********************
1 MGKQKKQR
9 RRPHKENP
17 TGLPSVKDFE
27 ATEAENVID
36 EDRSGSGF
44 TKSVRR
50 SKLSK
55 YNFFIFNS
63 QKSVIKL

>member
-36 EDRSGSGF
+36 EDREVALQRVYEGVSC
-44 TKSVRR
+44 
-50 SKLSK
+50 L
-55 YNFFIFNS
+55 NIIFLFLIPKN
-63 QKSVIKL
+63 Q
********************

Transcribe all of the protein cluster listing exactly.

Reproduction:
1 MGKQKKQR
9 RRPHKENP
17 TGLPSVKDFE
27 ATEAENVID
36 EDRSGSGF
44 TKSVRR
50 SKLSK
55 YNFFIFNS
63 QKSVIKL

>member
-36 EDRSGSGF
+36 EDREVALQRVYEGVSC
-44 TKSVRR
+44 
-50 SKLSK
+50 L
-55 YNFFIFNS
+55 NIIFLFLIPKN
-63 QKSVIKL
+63 Q